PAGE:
But one of the most worrisome nuggets from the MIT analysis reads: "While there is some reference to existing technology within the Mars One mission plan, a survey of the current state of the art indicates that many of the technologies that would likely be employed on such a mission are not currently ready for deployment." The study could not directly evaluate the life support systems Mars One plans on using because they haven't even been developed yet.
Even the living-in-space tech that we already have is designed for the International Space Station which operates in zero-g. There's still gravity on Mars (it's about 40% of that on Earth), so it's likely that existing equipment would not function flawlessly on Mars.
Mars One has asked Survey Satellite Technology Ltd. to build the communication satellite it plans to launch in 2018, Lockheed Martin to build the rover that it plans to launch in 2020, and Paragon to build the life support systems for when the settlers arrive in 2025. It also plans on using SpaceX’s Falcon Heavy rocket to launch the missions and SpaceX’s Dragon capsule to land on Mars.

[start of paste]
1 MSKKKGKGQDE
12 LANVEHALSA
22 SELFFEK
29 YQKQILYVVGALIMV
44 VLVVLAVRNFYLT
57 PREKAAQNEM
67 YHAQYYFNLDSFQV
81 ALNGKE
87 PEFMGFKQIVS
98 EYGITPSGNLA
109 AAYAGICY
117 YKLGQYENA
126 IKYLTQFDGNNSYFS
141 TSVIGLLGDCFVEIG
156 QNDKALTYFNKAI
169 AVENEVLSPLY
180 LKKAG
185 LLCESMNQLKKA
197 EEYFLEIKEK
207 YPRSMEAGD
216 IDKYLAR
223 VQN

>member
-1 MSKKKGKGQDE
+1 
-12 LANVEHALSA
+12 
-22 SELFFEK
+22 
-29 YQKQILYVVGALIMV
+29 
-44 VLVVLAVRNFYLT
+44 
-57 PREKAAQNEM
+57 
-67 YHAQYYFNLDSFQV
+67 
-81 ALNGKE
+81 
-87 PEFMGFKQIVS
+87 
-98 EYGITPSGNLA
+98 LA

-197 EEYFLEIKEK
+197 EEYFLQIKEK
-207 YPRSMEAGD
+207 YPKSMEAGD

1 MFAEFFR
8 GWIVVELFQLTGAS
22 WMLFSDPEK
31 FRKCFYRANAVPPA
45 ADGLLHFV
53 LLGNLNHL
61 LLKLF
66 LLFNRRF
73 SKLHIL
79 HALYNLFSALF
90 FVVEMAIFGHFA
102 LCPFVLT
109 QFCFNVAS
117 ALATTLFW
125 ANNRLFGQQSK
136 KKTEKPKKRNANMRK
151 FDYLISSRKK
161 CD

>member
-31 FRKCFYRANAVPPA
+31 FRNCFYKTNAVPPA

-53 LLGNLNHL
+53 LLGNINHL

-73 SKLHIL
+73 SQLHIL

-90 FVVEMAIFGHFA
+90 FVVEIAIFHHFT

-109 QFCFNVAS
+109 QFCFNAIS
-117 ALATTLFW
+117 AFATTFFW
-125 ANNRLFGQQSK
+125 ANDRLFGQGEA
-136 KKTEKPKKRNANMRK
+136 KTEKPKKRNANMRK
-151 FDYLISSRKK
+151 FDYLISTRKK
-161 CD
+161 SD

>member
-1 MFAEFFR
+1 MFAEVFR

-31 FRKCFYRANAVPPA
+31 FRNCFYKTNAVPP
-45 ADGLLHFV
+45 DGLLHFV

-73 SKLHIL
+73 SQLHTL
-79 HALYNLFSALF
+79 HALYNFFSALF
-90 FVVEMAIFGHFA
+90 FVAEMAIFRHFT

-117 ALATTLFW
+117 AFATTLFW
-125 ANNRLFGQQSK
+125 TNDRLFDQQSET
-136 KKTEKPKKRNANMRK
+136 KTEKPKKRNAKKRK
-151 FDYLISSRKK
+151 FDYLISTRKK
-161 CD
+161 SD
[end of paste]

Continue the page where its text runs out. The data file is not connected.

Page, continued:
But those dates aren't very far away and Mars One hasn't finalized contracts with any of these companies.
According to an interview at MIT in October, 2014, Mars One has yet to approach SpaceX about using any of the company's rockets or spacecraft.
(SpaceX) SpaceX technicians work on the Dragon vehicle that will undergo a crucial pad abort test in early 2015. “The illustrations that I’ve seen basically has them (Mars One) using a bunch of SpaceX rockets and Dragon spacecraft and I’m like ‘OK if they want to buy a bunch of Dragons and Falcon land rockets that’s cool, we’ll certainly sell them,’” Musk said. “But I don’t think they’ve got anywhere near the funding to buy even one, so I think therefore it’s unrealistic.”